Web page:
1) Freeport’s Threat Is Not New, Jatam Says
TEMPO.CO, Jakarta - Melky Nahar, Mining Advocacy Network (Jatam) Campaign Leader said that Freeport Indonesia's attempt to settle the dispute between the mining company and the government at an international arbitration was not a new move. According to Melky, there are three issues frequently brought up by Freeport.
"The issues are layoffs, supports from local ethnics for Freeport's operation, and settling disputes in the international arbitration," Melky said in a discussion held in Jakarta on Tuesday, February 21, 2017.
Melky pointed out that the issues had been frequently brought up to pressure the government. As a result, Melky added, the government had always fulfilled Freeport's demand.
"I think this is a huge challenge for our government," Melky added.
Melky believed that Freeport has a full understanding of the government regulation on the mining license. However, Melky viewed that the US-based mining company refused to comply with the laws and regulations.
Melky hoped that the government would not give in to Freeport, although the government would have to face a lawsuit.
"These natural resources are for our children. Don't let Freeport dictate [how the government] manage the resources," Melky said.
2) Minister Expresses Confidence in Dispute Against Freeport
TEMPO.CO, Jakarta - Coordinating Minister for Maritime Affairs Luhut Panjaitan said that the government has taken steps to face PT Freeport Indonesia's lawsuit. Luhut said that the options provided by the Energy and Mineral Resources Minister did not violate any laws.
However, Luhut said that the government is ready to face the lawsuit if Freeport insisted on bringing the dispute to the international arbitration.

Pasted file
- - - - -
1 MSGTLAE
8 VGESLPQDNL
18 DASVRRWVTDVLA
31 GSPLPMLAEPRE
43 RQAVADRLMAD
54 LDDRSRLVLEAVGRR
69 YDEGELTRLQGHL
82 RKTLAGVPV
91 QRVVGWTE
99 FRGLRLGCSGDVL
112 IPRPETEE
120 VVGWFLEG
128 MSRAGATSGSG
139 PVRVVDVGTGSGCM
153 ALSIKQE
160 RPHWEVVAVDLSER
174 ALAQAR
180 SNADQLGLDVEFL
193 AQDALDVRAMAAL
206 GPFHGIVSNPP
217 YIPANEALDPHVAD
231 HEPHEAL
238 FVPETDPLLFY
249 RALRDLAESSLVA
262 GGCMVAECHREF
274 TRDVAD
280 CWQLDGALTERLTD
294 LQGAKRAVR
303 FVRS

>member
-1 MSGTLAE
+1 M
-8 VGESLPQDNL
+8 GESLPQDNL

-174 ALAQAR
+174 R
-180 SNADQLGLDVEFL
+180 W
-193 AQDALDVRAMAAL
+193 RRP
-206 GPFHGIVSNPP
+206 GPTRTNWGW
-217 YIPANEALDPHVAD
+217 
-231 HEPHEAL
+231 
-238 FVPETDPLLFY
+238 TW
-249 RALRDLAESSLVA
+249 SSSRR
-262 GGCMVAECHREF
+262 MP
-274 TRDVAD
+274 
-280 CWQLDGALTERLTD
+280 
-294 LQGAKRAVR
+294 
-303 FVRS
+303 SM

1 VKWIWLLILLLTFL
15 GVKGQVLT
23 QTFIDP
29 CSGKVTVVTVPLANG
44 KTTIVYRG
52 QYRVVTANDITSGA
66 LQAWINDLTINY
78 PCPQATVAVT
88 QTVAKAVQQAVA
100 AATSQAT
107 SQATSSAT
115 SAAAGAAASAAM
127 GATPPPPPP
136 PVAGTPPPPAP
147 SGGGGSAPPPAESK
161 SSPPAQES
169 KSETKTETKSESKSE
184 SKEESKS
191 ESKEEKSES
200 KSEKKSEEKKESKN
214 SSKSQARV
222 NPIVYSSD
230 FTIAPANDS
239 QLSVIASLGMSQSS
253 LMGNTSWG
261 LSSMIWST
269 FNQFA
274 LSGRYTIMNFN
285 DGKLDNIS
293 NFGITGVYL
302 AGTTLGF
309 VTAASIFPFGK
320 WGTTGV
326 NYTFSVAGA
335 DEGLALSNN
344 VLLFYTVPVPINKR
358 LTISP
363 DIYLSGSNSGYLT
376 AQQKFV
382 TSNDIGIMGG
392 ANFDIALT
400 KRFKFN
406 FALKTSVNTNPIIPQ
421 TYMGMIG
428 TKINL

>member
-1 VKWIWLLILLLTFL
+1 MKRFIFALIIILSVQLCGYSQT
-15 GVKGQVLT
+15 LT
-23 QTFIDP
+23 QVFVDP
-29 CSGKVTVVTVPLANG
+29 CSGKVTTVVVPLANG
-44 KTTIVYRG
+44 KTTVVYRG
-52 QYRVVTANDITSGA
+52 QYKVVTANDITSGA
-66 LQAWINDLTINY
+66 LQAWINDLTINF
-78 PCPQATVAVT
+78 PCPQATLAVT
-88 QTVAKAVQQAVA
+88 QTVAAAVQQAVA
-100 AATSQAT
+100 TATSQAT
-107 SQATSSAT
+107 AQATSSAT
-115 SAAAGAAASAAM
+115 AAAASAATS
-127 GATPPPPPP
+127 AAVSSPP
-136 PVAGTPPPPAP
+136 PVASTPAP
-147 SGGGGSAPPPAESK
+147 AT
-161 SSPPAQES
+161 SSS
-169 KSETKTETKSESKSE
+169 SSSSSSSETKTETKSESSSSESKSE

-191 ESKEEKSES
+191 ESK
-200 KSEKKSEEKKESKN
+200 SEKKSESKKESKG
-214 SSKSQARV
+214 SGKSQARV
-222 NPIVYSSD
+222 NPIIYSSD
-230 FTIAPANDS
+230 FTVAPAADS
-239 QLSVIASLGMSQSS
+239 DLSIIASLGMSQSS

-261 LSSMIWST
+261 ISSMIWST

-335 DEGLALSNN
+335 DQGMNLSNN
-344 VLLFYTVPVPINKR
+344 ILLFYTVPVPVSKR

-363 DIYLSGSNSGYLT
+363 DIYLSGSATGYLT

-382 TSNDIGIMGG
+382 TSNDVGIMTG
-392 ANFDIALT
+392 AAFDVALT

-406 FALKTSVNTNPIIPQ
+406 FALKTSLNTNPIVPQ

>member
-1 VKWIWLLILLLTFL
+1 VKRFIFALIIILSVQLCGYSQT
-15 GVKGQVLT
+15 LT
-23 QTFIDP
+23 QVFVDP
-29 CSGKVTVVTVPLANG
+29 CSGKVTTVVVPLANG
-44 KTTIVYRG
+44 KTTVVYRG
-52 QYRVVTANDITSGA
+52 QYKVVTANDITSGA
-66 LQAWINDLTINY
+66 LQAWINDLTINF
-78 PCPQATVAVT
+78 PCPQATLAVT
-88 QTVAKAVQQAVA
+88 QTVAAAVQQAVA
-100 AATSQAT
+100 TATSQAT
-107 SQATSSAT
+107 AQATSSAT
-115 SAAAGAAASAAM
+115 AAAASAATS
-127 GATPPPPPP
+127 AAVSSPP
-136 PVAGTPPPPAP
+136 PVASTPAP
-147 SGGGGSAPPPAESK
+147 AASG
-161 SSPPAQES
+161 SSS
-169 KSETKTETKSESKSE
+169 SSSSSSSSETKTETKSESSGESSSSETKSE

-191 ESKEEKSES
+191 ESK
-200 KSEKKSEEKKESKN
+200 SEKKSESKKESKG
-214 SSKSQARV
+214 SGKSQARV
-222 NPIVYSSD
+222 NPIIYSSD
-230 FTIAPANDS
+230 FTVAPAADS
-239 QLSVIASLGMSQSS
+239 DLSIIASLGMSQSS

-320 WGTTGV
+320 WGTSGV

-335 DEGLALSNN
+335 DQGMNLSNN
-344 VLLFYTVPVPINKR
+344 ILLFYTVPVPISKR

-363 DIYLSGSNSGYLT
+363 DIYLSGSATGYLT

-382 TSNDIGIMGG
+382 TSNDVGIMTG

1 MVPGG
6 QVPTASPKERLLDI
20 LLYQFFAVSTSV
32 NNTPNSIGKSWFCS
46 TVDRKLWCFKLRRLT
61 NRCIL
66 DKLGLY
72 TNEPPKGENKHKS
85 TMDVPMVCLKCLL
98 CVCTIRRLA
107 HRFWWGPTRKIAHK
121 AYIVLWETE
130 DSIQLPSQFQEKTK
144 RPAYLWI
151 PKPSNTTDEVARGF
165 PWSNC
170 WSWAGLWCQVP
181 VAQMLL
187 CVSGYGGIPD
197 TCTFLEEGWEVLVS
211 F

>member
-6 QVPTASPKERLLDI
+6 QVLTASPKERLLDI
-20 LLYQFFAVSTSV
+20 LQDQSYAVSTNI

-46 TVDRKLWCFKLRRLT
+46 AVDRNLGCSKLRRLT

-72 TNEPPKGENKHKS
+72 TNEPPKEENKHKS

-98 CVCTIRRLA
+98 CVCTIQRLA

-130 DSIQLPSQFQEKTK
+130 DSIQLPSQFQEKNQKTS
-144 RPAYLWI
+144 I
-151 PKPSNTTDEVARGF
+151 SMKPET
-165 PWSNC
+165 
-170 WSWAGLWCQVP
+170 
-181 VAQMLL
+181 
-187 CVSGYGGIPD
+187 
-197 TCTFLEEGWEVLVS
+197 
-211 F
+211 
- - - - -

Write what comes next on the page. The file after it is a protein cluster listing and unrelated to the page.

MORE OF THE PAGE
"It's fine. We're ready. We will serve them well," Luhut said at the Presidential Palace in Jakarta on Tuesday, February 21, 2017.
Luhut believes that the Indonesian government has an opportunity to win the dispute. Under Law No. 4/2009 on mineral and coal mining, Luhut said that Freeport should have fulfilled its obligations since 2009. Included in the obligations are the requirements to divest 51 percent of its shares and construct a smelter.
"Freeport has not built a smelter and divested [its shares]. So, what else?" Luhut revealed.
Compared to other foreign companies in Indonesia, such as Chevron, Luhut said that Freeport should have been professional. Luhut viewed that laying off its employees was an unprofessional move.
Luhut explained that the dispute with Freeport was a business-to-business issue. Luhut asserted that as a sovereign country, Indonesia cannot be dictated. Therefore, Freeport Indonesia is expected to be professional in addressing existing issues.
On Monday, February 20, 2017, Freeport-McMoRan CEO Richard Adkerson said that his company gave a 120-day period to Indonesia to consider the dispute between the government and Freeport.
Adkerson said that Freeport would bring the dispute to the international arbitration if the government failed to meet Freeport's demands.
3) PNG, Indodesia sign agreement on Indonesian Bahasa Language training
By Staff Reporter : PNG TodayThe Indonesian Embassy in Port Moresby and the Department of Foreign Affairs of the Independent State of Papua New Guinea signed a Memorandum of Understanding (MOU) on the Indonesian Course Training.
The MOU was signed by His Excellency Ronald Josef PariamanManik, Ambassador of the republic of Indonesia and Mr. William Dihm, Secretary for Foreign Affairs of the Independent State of Papua New Guinea.
Twenty Foreign Service Officers from the Department and Five from the Royal Papua New Guinea Constabulary and Department of Defence will participate in the Bahasa language training for three months with an aims in building capacity for Foreign Service Officers and to equip officers to communicate effectively.
The MOU will bring Indonesia and PNG together more closely, to promote people to people exchanges and cultural exchanges as agreed to by both countries in the 2013 PNG- Indonesia Plan of Actions. Participants will not only learn the Indonesia Bashasa language but also deepen their understanding and appreciation of the relations between PNG and Indonesia and thus contribute to better management of issues of mutual interest and of border management activity and security cooperation.